Some burqa wearers and some anorexics are responding to the same thing: difficult aspects of a culture that judges women by their appearance, and that sexually objectifies them.
But they are responding in very different ways.
Some anorexics conform to the cultural notion that beauty equals thinness, and embrace the view to extreme. Others are hoping to rid themselves of the curves that make them into sex objects, often because sexual abuse began when the curves appeared.
The burqa wearer may also have a strong reaction to beauty judgments and objectification, but she simply covers what could be judged or ogled. One woman who commented on a post on burqas told me, “I am a typical American woman who lives in Texas. I own a burqa. I have worn it out numerous times, mostly as a way to see how it feels to be out and about and not be seen as a face or body. Because I live in a culture that values youth and beauty and where people don’t hesitate to judge you by your appearance I have often wished that there was a neutralizing agent, like a burqa, that could help dissipate those judgments.”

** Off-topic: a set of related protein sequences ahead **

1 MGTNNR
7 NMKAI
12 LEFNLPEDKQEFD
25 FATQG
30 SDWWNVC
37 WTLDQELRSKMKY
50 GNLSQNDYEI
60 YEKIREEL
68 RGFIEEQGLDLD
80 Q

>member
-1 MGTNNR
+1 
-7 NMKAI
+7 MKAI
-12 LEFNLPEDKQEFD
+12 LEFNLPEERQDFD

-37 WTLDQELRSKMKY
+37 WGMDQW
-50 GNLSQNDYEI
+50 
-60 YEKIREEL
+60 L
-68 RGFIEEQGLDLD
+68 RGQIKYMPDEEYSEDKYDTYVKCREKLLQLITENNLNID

At the same time, the burqa wearer and the anorexic are both disappearing. The burqa lets the wearer escape into a mesh of unshaped fabric.
And consider these words from a recovered anorexic:*
When I graduated from college crowned with academic honors, professors praised my potential. I wanted only to vanish.
It took me three months of hospitalization and two years of outpatient psychotherapy for me… (to accept) my right and my obligation to take up room with my figure, voice, and spirit.
A few days ago I watched the movie Penelope. Penelope, played by Christina Ricci, is cursed with a snout instead of a nose. Her parents hide her at home. She finally escapes but uses a scarf to cover her snout. The spell is broken when she finally comes to love herself as she is.
We live in an imperfect world. People objectify and make judgments.